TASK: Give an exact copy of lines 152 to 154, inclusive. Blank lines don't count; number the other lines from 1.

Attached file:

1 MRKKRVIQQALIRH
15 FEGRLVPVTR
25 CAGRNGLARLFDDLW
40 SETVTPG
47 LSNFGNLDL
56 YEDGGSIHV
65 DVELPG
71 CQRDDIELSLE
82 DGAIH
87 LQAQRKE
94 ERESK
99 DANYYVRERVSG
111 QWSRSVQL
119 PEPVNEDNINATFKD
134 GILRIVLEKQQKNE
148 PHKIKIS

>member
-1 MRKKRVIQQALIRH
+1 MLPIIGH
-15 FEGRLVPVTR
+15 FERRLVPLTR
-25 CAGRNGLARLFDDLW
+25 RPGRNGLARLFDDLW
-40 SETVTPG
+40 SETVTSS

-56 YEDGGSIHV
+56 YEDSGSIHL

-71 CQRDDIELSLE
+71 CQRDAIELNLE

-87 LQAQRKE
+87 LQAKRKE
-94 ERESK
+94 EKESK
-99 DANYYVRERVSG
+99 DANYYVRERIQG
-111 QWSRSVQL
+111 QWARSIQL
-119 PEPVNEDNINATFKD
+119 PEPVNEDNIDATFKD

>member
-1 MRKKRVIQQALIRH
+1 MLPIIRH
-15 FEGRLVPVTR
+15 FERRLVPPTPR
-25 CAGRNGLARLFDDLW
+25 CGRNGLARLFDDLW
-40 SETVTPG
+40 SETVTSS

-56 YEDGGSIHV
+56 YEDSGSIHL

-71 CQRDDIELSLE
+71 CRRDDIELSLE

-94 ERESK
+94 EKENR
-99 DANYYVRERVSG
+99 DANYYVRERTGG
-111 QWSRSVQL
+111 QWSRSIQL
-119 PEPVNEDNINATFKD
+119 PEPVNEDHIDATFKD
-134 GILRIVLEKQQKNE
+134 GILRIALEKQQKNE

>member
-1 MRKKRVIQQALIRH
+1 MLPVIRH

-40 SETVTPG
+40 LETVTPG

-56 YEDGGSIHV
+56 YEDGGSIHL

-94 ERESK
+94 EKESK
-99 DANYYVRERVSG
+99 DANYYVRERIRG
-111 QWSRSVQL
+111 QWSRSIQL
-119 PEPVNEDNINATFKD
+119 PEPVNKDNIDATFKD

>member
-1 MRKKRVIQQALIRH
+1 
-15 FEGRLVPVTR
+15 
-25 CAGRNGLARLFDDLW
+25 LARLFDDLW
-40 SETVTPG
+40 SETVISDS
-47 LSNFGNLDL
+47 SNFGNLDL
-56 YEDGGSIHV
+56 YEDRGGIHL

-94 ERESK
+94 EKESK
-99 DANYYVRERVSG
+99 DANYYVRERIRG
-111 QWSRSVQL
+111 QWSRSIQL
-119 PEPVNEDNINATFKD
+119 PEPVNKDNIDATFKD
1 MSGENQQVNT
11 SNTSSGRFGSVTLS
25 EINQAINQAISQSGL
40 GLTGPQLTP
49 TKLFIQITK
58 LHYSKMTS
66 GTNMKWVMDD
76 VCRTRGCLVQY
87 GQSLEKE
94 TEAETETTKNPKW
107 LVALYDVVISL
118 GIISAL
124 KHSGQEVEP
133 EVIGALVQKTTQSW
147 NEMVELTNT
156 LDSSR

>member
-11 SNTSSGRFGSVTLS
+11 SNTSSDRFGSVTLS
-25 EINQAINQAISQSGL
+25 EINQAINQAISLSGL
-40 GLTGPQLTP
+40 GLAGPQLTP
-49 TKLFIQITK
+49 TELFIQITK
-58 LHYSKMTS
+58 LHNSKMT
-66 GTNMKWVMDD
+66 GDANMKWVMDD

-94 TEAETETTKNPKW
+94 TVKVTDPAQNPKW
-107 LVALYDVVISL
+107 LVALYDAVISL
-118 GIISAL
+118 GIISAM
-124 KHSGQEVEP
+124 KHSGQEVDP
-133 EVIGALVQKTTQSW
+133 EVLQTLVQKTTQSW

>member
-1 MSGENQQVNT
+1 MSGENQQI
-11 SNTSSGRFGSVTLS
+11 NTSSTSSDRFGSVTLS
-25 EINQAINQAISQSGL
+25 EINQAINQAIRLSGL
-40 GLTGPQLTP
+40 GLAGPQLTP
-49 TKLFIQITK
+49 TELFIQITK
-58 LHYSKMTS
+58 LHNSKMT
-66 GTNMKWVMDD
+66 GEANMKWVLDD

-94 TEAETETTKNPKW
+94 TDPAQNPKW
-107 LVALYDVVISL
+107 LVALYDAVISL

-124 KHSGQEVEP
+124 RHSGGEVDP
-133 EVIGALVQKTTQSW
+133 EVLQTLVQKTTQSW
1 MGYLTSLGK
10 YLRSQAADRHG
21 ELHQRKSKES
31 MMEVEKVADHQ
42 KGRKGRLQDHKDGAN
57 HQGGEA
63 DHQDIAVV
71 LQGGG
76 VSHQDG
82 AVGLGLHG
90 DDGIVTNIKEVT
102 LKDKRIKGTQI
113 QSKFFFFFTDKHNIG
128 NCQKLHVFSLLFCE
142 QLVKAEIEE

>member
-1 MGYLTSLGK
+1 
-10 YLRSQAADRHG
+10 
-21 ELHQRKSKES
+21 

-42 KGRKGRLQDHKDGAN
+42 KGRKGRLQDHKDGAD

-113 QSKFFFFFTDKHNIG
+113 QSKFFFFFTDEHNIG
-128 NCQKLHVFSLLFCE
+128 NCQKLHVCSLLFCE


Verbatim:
+66 GEANMKWVLDD

-94 TEAETETTKNPKW
+94 TDPAQNPKW